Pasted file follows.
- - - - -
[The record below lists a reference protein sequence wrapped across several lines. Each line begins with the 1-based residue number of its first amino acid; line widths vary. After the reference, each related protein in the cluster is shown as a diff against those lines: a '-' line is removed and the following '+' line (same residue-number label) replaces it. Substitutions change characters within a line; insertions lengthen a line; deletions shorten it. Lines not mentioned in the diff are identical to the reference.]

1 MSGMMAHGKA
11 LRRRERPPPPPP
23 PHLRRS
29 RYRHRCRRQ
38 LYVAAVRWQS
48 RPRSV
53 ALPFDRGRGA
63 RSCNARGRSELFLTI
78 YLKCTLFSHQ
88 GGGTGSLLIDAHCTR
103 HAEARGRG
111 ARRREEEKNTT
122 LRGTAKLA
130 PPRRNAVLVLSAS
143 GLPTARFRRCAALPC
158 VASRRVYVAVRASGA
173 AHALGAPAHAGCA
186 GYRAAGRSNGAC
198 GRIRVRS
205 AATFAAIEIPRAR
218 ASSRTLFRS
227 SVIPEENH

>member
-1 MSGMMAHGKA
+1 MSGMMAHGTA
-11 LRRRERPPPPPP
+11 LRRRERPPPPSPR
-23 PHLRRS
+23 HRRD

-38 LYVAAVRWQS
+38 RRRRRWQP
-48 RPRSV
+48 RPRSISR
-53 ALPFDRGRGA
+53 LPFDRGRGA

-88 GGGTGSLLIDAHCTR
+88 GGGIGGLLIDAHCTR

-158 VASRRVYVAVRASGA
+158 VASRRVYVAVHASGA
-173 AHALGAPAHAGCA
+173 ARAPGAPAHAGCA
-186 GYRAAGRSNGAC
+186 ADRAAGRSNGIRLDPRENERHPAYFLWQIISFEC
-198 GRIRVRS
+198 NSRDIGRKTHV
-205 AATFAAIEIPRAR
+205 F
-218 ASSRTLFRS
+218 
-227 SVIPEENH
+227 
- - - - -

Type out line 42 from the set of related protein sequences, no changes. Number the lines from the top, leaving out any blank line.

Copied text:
+173 ARAPGAPAHAGCA